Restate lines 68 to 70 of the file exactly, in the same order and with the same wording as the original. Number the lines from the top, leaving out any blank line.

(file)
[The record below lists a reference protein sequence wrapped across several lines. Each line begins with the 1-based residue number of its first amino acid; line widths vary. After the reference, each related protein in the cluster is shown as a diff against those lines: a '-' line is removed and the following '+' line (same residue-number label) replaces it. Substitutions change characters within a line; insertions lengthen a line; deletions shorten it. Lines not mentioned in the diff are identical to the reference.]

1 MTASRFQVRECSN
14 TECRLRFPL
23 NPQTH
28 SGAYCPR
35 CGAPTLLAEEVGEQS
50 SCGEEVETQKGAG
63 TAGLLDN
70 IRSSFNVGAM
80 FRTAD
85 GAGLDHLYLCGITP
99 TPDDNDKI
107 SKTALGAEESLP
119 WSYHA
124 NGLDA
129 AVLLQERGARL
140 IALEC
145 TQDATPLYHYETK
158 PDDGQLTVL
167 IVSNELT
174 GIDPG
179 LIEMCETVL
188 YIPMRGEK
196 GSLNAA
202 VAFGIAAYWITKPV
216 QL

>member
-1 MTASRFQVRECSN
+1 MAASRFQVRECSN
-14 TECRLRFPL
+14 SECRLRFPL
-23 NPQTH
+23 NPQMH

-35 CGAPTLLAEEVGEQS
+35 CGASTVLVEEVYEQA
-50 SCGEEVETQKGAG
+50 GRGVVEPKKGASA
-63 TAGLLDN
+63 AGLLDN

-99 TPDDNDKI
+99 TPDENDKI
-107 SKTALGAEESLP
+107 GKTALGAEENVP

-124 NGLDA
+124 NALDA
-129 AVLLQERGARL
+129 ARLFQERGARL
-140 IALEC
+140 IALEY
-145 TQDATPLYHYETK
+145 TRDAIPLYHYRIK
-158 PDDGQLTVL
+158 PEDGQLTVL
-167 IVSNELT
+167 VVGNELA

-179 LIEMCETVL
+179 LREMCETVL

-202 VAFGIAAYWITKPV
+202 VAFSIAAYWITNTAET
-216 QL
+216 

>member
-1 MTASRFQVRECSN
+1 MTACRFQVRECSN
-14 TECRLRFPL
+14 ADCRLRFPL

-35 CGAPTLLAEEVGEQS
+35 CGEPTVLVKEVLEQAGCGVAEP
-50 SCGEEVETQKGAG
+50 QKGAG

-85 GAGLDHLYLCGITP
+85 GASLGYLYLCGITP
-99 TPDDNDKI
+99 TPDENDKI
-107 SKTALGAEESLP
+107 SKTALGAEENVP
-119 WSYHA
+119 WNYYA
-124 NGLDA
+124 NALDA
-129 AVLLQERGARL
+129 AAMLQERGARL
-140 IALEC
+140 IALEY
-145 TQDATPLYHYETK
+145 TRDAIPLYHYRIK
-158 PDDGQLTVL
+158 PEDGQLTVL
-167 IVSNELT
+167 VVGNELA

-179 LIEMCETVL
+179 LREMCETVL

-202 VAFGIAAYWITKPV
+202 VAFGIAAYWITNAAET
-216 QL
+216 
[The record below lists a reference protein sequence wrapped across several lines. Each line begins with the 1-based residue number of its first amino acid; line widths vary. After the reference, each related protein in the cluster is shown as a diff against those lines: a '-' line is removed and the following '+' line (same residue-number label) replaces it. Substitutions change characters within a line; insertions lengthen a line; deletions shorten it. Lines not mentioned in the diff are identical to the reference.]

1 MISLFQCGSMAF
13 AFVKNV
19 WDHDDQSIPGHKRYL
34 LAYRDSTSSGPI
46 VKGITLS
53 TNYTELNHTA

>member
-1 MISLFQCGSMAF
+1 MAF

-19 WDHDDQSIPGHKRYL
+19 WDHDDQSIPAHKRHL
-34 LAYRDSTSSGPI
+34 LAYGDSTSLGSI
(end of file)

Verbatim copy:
+35 CGEPTVLVKEVLEQAGCGVAEP
-50 SCGEEVETQKGAG
+50 QKGAG